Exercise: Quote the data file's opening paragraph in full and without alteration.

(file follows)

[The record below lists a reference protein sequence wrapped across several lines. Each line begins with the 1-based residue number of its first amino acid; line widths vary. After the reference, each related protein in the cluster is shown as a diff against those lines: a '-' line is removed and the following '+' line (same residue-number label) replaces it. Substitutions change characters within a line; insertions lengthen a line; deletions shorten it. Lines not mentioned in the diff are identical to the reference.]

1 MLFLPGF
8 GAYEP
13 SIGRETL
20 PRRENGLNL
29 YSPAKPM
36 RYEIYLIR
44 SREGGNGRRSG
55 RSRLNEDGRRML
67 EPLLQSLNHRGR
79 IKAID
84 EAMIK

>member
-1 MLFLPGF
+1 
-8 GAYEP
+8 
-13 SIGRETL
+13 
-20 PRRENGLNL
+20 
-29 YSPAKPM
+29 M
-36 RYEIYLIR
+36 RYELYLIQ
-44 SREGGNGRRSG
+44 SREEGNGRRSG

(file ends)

[The record below lists a reference protein sequence wrapped across several lines. Each line begins with the 1-based residue number of its first amino acid; line widths vary. After the reference, each related protein in the cluster is shown as a diff against those lines: a '-' line is removed and the following '+' line (same residue-number label) replaces it. Substitutions change characters within a line; insertions lengthen a line; deletions shorten it. Lines not mentioned in the diff are identical to the reference.]